The Volkswagen Transporter is the best-selling van in history with over 12 million vehicles sold worldwide. So, what makes the now-iconic commercial vehicle so popular?
Below, we dive into the history of the VW Transporter van before looking into the latest model’s tech, capabilities and cargo space.
History of the Volkswagen Transporter

Volkswagen unveiled the very first Transporter – the VW T1 – in 1950, and since then there has been five more variations. The first-generation Transporter, often referred to as the Microbus or Splitscreen, derived from the Volkswagen Beetle, which was launched in 1938.

Following the success of the T1 Camper Van, it was inevitable VW would work on a successor, which eventually came in 1967 with the T2. This newer Volkswagen commercial vehicle abandoned the split front windshield of the T1 and its increased size led to fanatics nicknaming it the Breadloaf.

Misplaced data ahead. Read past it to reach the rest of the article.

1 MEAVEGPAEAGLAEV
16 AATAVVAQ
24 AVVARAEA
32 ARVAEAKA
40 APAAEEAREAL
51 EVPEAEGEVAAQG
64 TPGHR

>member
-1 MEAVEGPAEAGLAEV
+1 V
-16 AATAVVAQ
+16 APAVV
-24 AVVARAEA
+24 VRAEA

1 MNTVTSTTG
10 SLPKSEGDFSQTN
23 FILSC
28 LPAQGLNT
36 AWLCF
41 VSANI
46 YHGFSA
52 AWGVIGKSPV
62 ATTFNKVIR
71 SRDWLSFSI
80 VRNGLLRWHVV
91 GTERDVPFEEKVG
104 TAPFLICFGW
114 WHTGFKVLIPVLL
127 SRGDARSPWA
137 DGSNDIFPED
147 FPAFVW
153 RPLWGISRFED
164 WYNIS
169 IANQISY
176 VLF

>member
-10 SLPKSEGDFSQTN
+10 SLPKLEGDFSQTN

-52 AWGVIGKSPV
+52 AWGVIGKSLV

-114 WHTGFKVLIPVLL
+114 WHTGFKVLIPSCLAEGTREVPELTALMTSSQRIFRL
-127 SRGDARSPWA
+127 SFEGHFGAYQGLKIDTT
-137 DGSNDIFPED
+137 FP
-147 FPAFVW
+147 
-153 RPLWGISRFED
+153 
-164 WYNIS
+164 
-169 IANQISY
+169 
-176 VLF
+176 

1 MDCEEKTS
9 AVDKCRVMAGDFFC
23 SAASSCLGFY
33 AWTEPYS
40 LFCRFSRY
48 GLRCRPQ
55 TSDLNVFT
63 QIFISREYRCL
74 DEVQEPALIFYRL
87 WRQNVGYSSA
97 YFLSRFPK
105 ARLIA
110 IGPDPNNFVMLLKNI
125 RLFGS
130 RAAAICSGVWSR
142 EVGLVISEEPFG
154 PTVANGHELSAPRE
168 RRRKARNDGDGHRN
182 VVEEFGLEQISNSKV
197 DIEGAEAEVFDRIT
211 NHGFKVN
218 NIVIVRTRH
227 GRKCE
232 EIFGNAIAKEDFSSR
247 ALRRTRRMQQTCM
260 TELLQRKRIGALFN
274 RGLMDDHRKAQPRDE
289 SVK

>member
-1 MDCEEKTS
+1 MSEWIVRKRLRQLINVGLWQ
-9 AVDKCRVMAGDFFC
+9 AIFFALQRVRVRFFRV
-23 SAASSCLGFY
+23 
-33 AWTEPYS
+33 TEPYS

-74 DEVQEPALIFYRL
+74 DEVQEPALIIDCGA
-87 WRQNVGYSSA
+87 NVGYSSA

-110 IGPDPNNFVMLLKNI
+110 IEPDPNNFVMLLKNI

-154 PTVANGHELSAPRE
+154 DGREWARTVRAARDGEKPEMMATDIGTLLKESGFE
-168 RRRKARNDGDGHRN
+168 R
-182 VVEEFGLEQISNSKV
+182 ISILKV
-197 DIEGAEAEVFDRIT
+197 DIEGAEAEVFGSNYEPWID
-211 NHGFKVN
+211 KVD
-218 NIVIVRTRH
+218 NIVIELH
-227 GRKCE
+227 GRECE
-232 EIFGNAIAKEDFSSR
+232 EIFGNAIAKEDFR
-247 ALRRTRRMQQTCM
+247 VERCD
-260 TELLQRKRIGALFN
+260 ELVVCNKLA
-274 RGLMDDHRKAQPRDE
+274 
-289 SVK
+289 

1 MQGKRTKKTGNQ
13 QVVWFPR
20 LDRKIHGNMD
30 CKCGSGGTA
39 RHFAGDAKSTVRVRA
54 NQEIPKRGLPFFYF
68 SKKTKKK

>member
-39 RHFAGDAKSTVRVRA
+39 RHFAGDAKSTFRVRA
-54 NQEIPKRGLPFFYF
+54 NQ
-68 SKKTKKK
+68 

Like its predecessor, the T2 again proved popular, so much so that it wasn’t until 1979 that VW decided to unveil the T3. Advancements in technology meant that this model was able to utilise and air-cooled and water-cooled engine.

1990, two years before production was halted on the T3, was when the modern-day Transporter really came into its own. The Volkswagen Transporter T4 evolved from the retro camper van design to the commercial vehicle we often see on the roads today.
The T4 was actually the first Volkswagen to have a front-mounded, water-cooled engine and is second only to the T1 in terms of length of production (13 years).

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